... Lafitte could be repaired for $20 million - even completely overhauled for $85 million - while the estimate for demolishing and rebuilding many fewer units will cost more than $100 million. St. Bernard could be repaired for $41 million or substantially modernized for $130 million, while demolishing and rebuilding fewer units will cost $197 million. B.W. Cooper could be substantially renovated for $135 million, compared to $221 million to demolish and rebuild fewer units. C.J. Peete's own insurance company reported that it would take less than $5,000 each to repair the C.J. Peete apartments.
Past experience however, has made low-income residents of Louisiana public housing wary of such claims, and their anxiety is justified by recent history at the St. Thomas complex. St. Thomas, which originally housed around 1,500 families, was demolished in 2002. To date however, only 296 replacement units have been constructed and just 122 of them are low-income housing. Taking this as their cue, residents and activists have recently re-occupied the housing complexes targeted for demolition - despite lacking both power and water - and now, HUD and the New Orleans housing authority are suing to have them removed.
Tragically, there appears to be little appetite at the federal level to ensure fairness in reconstruction. Senator Joseph Lieberman, who chairs the Senate Homeland Security Committee as an Independent, campaigned for re-election in 2006 partly on the strength of calls to pursue an investigation into the failure of the federal response to Katrina. After a bitterly contested race which saw him lose the Connecticut Democratic primary, Lieberman has since said he may vote Republican in the 2008 presidential election, and his spokesperson has publicly stated that he will not pursue further inquiry into missteps surrounding the Bush Administration response to the hurricane.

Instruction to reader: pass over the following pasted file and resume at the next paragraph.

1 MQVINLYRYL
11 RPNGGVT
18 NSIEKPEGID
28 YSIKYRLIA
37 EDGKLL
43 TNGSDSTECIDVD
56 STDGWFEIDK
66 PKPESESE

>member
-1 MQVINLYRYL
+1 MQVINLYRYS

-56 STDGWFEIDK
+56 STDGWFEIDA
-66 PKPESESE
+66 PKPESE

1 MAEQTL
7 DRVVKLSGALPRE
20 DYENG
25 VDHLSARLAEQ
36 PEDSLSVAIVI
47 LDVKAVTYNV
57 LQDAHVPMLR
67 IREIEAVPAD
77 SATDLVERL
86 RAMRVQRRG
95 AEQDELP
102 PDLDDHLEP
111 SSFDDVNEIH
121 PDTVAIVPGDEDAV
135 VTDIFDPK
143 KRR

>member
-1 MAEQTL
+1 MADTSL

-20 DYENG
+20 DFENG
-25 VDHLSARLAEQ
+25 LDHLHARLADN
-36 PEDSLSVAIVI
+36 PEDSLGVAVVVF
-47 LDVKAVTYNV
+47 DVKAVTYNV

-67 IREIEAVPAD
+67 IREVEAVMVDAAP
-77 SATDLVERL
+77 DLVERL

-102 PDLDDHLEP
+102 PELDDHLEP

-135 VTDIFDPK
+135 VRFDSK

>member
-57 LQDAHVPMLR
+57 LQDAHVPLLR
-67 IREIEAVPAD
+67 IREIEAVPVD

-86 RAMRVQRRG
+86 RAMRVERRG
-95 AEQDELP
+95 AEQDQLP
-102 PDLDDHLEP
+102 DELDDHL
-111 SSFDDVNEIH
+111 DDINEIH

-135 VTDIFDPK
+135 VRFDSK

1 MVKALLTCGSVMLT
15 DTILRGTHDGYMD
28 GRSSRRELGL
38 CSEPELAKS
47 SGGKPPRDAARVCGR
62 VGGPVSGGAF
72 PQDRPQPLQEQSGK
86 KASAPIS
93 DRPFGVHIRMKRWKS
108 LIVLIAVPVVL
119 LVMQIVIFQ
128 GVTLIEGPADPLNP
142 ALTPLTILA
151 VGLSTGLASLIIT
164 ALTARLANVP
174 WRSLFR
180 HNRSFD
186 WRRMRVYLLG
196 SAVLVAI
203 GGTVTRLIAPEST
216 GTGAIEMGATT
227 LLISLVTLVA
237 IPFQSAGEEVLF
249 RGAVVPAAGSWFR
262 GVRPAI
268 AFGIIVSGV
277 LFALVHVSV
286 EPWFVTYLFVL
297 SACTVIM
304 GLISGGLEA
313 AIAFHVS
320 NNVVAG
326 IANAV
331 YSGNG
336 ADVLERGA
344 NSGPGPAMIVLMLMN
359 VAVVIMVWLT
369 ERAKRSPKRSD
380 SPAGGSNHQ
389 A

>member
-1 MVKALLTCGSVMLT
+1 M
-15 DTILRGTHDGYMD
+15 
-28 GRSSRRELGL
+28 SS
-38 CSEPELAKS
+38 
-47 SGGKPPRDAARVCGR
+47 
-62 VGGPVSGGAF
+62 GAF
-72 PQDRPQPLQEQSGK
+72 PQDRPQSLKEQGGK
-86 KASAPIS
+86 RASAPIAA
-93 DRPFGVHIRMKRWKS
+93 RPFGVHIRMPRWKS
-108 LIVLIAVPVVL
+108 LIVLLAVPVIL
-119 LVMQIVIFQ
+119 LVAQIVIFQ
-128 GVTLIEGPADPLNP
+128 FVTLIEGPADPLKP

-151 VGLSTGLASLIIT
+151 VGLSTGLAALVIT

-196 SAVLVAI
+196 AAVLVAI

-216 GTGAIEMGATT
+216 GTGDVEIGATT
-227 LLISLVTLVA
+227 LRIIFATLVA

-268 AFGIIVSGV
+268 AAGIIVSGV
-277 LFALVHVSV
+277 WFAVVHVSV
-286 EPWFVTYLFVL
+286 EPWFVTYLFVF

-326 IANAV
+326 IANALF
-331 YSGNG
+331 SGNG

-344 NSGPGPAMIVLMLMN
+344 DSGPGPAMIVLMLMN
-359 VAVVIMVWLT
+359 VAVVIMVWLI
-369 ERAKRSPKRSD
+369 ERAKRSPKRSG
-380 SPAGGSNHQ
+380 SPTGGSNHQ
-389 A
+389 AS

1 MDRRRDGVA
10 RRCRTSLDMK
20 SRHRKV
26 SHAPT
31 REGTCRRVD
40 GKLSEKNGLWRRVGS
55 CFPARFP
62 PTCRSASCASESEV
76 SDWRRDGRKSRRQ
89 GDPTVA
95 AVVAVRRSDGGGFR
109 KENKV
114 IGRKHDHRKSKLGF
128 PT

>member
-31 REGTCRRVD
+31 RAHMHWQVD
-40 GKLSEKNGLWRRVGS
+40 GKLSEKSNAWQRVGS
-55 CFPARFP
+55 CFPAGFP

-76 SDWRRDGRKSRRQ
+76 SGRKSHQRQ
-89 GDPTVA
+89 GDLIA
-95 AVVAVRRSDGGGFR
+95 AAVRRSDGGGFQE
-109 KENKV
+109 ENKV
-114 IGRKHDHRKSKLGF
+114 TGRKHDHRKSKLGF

While no allegations of criminal wrongdoing have been made, past actions at St. Thomas and the general foot-dragging that seems to be continuing in New Orleans in the wake of Katrina make it difficult to discount contentions that race and class are playing a role in decisions about public housing. The apartment complexes in question were undoubtedly poor and crime-ridden, but the fact remains that rebuilding insufficient housing will further displace thousands of people who have already been homeless for more than a year.
HUD spokesman Jereon Brown may genuinely believe that "People deserve better than this," but when he says, "If they could just be patient. A mixed-income neighborhood can better attract businesses and better schools," he reveals an arrogance it is difficult to imagine being applied to more affluent elements of Louisiana society. Judith Browne-Dianis, co-director of the Advancement Project, a Washington-based civil rights and racial justice group representing tenants seeking to reclaim their apartments, thinks that's the case, and makes a credible claim when she notes:
It's definitely about race and class. If you look at what happened after Hurricane Katrina, the people who were residents of public housing were the people who were left behind at the Superdome and Convention Center, and now they are the same people who are being locked out.As Jacquelyn Marshall, a former resident at C.J. Peete put it:
We are not against the redevelopment of public housing. We are against the process. I'm not for tearing down something that's livable when it will result in thousands of families being homeless. They need to start renovating before they demolish.That's pretty hard to argue.